She says the end result is not that every book is right for every person. “But hopefully, the end result is a greater understanding that protecting the free expression of all ideas and opinions distills down to the protection of each person’s ideas and opinions — yours, mine, everyone’s.”

The ALA releases a top ten List of banned books within the “State of America’s Libraries Report” each April, which BCPL uses to make the book displays. BCPL will be sharing the ALA’s infographics on its Facebook page during the week that give information on why the books were challenged or banned, where these instances occurred and more. According to the OIF, the most frequent reasons given for challenging or banning books are “the material was considered to be ‘sexually explicit,’ the material contained ‘offensive language,’ and the materials was ‘unsuited to any age group.’”

The ALA explains, “Books usually are challenged with the best intentions — to protect others, frequently children, from difficult ideas and information. Censorship can be subtle, almost imperceptible, as well as blatant and overt, but, nonetheless, harmful.” The ALA further states, “Censorship by librarians of constitutionally protected speech, whether for protection or for any other reason, violates the First Amendment.”

Smith says the most challenged materials are those with LGBTQ+ content. “If we were to remove these materials from our collection, then we would be sending the message that LGBTQ+ literature (and people) are unimportant or not valued. This fundamentally goes against what libraries stand for, which is that everyone gets a seat at the table.”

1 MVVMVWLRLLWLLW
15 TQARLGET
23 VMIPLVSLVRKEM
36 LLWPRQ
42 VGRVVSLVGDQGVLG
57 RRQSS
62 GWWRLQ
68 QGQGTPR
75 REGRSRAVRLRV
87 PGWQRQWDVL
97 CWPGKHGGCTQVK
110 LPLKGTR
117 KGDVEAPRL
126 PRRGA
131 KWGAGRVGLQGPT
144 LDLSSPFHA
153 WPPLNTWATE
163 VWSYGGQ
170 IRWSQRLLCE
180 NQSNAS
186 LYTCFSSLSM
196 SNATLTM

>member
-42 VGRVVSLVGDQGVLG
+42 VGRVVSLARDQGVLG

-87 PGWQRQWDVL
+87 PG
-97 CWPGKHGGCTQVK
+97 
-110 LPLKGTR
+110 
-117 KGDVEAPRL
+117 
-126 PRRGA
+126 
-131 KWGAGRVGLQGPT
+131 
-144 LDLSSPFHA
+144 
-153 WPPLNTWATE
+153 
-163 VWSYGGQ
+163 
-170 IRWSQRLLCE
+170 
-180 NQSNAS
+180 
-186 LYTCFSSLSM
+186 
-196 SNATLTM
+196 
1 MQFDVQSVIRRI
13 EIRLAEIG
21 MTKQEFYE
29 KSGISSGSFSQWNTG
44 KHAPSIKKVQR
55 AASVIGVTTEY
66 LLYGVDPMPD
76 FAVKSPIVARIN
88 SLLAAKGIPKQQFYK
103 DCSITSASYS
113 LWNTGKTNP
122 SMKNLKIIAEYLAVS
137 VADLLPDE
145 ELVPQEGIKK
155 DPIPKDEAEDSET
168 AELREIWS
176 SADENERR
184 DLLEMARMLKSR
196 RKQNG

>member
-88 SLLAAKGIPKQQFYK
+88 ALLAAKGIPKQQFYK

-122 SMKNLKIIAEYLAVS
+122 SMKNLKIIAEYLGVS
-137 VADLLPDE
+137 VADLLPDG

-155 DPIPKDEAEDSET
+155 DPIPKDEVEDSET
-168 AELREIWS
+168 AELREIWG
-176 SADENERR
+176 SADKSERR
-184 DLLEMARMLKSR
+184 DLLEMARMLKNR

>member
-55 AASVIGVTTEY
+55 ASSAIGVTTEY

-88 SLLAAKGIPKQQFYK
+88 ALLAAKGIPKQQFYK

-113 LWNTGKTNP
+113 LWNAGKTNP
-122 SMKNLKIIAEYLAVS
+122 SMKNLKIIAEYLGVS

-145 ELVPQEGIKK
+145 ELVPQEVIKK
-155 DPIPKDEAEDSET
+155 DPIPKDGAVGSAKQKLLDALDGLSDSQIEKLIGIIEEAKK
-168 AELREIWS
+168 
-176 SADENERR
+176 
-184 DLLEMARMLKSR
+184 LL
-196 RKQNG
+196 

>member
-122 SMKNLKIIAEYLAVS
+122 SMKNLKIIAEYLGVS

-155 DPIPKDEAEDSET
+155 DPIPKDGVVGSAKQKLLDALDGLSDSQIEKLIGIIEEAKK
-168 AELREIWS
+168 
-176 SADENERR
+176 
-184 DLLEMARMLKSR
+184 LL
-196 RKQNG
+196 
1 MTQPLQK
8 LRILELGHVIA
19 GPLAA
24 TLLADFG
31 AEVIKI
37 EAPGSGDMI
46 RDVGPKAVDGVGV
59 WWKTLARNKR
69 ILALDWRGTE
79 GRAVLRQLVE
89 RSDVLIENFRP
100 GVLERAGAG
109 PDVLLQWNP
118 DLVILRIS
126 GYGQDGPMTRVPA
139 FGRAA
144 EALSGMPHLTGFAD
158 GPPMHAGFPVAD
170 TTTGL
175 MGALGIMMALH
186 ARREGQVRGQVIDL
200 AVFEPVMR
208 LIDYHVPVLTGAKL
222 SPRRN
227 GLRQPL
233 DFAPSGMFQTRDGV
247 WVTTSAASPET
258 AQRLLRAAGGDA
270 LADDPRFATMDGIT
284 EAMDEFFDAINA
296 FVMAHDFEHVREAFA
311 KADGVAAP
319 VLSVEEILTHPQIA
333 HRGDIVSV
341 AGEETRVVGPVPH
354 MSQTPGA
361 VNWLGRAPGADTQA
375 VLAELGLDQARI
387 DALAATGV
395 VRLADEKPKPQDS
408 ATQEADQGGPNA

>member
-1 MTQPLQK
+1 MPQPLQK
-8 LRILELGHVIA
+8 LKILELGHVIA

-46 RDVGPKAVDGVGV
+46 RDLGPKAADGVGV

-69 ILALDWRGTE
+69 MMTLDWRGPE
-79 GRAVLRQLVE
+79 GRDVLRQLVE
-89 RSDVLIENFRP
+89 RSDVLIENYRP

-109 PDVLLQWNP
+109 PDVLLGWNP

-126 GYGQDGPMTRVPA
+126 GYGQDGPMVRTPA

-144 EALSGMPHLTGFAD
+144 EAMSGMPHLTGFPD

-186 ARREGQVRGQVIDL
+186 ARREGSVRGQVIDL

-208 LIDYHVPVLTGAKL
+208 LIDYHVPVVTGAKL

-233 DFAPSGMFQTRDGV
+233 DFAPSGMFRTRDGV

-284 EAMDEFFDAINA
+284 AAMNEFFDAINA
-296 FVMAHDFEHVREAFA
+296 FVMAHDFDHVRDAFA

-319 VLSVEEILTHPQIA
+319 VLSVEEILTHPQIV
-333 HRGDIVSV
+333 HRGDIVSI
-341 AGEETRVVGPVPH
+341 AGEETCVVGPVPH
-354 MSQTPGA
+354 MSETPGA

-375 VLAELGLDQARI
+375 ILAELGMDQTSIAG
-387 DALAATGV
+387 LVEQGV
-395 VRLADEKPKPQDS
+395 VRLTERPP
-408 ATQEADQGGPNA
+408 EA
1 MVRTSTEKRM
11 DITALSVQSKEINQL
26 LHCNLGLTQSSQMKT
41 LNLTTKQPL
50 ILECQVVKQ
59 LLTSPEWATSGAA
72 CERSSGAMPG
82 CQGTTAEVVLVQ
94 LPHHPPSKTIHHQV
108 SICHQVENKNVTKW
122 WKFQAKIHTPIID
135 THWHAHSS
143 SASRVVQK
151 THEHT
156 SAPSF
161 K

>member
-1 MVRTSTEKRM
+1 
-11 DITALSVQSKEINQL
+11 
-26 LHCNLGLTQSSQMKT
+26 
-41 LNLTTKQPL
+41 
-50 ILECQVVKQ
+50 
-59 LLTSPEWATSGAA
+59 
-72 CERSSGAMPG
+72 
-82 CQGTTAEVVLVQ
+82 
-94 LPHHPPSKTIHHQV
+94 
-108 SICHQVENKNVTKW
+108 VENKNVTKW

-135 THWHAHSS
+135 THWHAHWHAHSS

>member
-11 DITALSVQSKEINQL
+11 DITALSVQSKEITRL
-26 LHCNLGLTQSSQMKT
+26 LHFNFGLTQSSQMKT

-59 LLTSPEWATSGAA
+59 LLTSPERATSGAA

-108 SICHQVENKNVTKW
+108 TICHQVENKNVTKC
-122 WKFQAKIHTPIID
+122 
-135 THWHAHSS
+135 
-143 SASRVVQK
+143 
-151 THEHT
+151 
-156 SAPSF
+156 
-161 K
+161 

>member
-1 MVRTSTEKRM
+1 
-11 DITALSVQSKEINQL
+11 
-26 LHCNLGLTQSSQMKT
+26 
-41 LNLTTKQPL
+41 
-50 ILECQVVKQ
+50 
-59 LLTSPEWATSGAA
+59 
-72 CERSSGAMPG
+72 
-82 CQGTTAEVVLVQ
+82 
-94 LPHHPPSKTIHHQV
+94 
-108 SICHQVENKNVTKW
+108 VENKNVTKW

The Boyle County Public Library adheres to its official collection development policy for purchasing and maintaining materials, which includes the ALA’s Bill of Rights. If a patron wants to challenge any materials, librarians will give them a challenge form to complete, which will then be reviewed by the acquisitions librarian who purchased the materials, the library director and the board of trustees.

According to the ALA, “librarians and governing bodies should maintain that parents — and only parents — have the right and the responsibility to restrict the access of their children, and only their children — to library resources.”

de Araujo further explains, “This is where the idea of ‘freedom to read’ requires a lot of hard work. Rights and responsibilities go hand in hand. Libraries tend to have well-thought-out policies that describe how we go about collection development. While we provide a collection that serves our community, we believe a parent has the right and responsibility to guide their own child in this process.”

For more information on Banned Books Week, visit the ALA website, To report censorship to the ALA, go to the resource page and complete their form at

Kinsey Hisle is the Youth Services Librarian for Boyle County Public Library.